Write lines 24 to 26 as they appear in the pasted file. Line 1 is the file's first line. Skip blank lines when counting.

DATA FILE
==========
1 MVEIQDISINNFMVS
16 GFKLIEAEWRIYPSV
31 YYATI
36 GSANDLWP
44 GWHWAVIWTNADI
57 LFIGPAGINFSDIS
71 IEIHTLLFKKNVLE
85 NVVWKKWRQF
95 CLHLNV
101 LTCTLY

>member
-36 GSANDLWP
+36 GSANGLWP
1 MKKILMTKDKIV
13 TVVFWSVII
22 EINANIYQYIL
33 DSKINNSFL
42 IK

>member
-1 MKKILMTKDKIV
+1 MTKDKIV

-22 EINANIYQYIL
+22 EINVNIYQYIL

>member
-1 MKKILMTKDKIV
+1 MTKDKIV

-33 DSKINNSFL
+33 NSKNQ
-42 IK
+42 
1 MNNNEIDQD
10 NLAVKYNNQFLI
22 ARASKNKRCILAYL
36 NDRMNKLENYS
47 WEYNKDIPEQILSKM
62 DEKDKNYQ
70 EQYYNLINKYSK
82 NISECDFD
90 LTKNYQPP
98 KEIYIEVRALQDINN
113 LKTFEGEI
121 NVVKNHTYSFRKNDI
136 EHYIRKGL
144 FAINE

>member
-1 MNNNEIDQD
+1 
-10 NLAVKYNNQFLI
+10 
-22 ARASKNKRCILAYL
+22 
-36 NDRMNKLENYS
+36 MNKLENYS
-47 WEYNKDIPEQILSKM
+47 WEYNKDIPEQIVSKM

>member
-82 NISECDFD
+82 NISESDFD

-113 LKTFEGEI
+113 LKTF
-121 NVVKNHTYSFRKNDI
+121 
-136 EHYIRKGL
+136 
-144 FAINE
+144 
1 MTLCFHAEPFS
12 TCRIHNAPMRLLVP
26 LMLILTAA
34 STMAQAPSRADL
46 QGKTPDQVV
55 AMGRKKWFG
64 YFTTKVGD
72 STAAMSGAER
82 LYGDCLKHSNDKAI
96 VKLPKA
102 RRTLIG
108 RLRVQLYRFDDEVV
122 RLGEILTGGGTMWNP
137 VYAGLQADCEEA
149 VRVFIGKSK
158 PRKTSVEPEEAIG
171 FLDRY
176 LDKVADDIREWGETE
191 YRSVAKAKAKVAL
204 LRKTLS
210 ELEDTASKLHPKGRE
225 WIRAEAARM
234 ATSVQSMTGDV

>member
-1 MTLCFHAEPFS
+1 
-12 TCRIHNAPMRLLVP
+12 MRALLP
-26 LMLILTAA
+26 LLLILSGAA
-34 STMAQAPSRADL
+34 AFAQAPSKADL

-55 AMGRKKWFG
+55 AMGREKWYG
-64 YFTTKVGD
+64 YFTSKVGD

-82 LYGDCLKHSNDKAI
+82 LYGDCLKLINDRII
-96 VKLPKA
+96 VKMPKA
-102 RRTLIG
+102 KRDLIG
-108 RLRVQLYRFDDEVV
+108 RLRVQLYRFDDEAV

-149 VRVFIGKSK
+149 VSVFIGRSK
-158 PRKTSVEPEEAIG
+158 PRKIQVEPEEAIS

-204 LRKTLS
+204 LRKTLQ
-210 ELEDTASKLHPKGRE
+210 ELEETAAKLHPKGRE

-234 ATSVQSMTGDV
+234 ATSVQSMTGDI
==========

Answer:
>member
-1 MKKILMTKDKIV
+1 MTKDKIV